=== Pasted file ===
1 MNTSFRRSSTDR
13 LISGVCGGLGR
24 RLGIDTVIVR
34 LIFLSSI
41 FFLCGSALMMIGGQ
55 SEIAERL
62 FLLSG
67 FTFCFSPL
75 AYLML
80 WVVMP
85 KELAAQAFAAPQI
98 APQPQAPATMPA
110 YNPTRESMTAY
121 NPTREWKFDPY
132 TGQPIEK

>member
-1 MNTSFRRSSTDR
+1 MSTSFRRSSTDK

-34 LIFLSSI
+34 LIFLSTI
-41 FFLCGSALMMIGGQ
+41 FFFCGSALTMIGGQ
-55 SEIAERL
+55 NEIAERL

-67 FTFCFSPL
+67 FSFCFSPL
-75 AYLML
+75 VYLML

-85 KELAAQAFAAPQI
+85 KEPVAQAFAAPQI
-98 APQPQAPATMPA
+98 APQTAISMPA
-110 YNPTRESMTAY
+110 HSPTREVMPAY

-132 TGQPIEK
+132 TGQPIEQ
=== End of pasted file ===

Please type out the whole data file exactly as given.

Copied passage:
1 MNTSFRRSSTDR
13 LISGVCGGLGR
24 RLGIDTVIVR
34 LIFLSSI
41 FFLCGSALMMIGGQ
55 SEIAERL
62 FLLSG
67 FTFCFSPL
75 AYLML
80 WVVMP
85 KELAAQAFAAPQI
98 APQPQAPATMPA
110 YNPTRESMTAY
121 NPTREWKFDPY
132 TGQPIEK

>member
-1 MNTSFRRSSTDR
+1 MSTSFRRSSTDK

-34 LIFLSSI
+34 LIFLSTI
-41 FFLCGSALMMIGGQ
+41 FFFCGSALTMIGGQ
-55 SEIAERL
+55 NEIAERL

-67 FTFCFSPL
+67 FSFCFSPL
-75 AYLML
+75 VYLML

-85 KELAAQAFAAPQI
+85 KEPVAQAFAAPQI
-98 APQPQAPATMPA
+98 APQTAISMPA
-110 YNPTRESMTAY
+110 HSPTREVMPAY

-132 TGQPIEK
+132 TGQPIEQ